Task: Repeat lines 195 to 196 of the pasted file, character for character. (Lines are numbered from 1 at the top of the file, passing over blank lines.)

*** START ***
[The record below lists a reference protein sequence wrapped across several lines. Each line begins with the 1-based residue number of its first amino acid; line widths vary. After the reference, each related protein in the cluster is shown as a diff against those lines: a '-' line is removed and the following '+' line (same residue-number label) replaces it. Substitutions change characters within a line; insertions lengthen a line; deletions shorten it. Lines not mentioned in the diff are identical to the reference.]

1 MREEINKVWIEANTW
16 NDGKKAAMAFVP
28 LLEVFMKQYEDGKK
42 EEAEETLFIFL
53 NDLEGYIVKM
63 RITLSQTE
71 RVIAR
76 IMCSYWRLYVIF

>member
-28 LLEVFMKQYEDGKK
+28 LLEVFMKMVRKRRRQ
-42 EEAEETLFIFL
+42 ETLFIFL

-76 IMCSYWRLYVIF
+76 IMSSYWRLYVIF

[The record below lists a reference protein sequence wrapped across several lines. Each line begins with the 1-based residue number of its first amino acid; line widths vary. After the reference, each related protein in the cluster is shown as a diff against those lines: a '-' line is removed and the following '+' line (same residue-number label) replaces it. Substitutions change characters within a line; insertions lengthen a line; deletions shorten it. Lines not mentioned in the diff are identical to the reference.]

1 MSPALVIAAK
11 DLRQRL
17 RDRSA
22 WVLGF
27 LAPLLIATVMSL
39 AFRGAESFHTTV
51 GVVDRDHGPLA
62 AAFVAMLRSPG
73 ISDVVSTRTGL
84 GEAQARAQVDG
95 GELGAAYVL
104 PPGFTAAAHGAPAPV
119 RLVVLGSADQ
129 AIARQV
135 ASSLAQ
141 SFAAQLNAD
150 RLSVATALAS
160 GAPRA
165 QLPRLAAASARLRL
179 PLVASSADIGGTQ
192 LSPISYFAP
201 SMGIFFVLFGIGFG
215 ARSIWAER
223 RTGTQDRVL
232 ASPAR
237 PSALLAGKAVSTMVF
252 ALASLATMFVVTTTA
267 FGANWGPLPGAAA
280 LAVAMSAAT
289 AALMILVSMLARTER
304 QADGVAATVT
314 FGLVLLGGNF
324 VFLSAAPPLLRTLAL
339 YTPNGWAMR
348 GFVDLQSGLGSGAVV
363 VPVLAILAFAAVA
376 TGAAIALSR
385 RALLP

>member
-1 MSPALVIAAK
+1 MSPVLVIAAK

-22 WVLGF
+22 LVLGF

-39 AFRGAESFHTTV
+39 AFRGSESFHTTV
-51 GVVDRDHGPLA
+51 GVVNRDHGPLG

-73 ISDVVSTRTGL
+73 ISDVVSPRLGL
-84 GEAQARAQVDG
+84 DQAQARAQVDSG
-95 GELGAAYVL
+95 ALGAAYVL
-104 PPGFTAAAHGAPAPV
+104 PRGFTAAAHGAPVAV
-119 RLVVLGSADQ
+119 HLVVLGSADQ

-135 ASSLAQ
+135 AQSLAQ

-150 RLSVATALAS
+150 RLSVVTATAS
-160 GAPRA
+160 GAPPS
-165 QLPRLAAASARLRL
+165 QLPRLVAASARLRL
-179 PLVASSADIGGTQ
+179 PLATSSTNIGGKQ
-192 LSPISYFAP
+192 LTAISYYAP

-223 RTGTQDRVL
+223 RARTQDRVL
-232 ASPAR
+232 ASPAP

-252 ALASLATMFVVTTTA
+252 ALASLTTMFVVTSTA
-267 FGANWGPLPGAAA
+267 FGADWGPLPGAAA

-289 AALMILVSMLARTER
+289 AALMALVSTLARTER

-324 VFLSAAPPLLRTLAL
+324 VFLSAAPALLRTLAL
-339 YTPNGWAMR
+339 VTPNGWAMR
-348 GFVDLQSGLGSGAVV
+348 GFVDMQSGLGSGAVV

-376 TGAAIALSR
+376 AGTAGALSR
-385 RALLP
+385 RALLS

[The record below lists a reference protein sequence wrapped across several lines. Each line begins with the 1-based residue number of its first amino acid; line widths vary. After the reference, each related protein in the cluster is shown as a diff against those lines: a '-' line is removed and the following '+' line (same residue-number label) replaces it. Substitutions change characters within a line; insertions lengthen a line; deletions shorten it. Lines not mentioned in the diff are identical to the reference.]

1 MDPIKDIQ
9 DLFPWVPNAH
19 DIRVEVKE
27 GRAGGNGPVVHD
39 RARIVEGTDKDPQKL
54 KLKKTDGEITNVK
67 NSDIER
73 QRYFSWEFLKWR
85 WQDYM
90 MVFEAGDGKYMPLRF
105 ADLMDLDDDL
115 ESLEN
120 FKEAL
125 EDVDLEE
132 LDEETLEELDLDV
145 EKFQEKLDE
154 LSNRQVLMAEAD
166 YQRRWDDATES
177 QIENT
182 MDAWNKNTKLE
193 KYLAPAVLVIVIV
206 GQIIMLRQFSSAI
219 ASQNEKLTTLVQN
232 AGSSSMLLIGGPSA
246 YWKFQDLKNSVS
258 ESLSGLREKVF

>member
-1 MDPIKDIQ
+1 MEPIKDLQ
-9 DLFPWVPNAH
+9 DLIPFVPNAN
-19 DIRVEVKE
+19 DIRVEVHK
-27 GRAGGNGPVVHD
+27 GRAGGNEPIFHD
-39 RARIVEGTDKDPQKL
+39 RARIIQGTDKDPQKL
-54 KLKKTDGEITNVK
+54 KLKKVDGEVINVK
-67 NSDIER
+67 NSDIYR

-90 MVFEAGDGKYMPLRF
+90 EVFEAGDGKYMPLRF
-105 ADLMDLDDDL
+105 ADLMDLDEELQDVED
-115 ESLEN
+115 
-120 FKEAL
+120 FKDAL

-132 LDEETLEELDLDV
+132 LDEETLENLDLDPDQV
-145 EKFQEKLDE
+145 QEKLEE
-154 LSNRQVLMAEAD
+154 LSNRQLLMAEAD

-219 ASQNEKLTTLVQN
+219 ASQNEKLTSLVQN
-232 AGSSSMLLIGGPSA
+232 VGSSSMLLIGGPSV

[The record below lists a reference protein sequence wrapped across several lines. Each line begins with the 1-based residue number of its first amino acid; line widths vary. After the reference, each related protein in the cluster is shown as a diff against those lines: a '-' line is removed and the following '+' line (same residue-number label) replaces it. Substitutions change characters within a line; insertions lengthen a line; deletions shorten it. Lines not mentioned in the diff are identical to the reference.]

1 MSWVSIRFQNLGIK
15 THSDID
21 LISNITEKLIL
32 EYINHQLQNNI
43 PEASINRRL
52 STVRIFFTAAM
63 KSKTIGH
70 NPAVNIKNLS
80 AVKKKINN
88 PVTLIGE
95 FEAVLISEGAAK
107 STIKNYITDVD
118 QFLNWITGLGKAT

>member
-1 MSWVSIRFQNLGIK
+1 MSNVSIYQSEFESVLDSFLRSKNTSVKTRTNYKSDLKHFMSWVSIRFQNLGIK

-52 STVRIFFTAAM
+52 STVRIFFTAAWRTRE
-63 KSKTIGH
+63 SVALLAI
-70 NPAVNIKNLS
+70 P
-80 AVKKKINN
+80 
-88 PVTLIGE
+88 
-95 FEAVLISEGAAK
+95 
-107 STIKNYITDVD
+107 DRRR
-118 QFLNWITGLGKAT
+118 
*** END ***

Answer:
+95 
-107 STIKNYITDVD